Judging by the recent press surrounding the company, it would appear that Uber’s approach to public relations is to see how much bad press it can possibly
There was the LA Weekly incident earlier this week, where Uber
tried to dupe the publication. That came on the heels of its “free rides from ‘hot chicks’”
Before that, Uber was accused of ordering
rides from its competitor, Lyft, and then canceling them. Uber has also tried to poach Lyft drivers. The list goes on.
Now, it’s getting even more absurd. Uber CEO Travis Kalanick admitted to essentially trying to sabotage Lyft’s funding.
Kara Swisher reported in Vanity Fair
that Kalanick told her the following:
“We knew that Lyft was going to raise a ton of money,” says Kalanick. “And we are going [to their investors], ‘Just so you know, we’re going to be
fund-raising after this, so before you decide whether you want to invest in them, just make sure you know that we are going to be fund-raising immediately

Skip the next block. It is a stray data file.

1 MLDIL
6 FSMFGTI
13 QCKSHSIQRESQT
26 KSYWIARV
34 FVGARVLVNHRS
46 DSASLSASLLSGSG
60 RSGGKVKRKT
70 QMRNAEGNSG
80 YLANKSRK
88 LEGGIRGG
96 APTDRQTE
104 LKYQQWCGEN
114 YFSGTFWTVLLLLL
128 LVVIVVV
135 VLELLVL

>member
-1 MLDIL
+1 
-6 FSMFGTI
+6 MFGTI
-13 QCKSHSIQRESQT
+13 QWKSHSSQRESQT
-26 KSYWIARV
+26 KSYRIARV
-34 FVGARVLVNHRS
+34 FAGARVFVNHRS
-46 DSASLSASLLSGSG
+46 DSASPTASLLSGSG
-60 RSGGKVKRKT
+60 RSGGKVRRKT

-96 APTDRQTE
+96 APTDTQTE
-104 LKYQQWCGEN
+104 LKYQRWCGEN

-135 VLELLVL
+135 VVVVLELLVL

after.’” It’s part of what seems to be an unabashed effort to kneecap Lyft.
Besides the negative PR Uber is personally creating for the brand, the company made headlines again when Lyft filed a lawsuit against former COO Travis VanderZanden, who now
is the VP of international growth at Uber.
Lyft accused VanderZanden of breaching his confidentiality agreement by downloading several non-public company documents to his personal Dropbox account.
The documents included financial forecasts, product plans, and growth data.
Am I wrong in assuming their PR strategy is not only to take out their competitors, but also to collect as much bad press as possible? They don’t exactly seem to care (or apologize) when these things hit
[RELATED: Learn to create strategies that will break through media noise and reach your audience at our Dallas event.]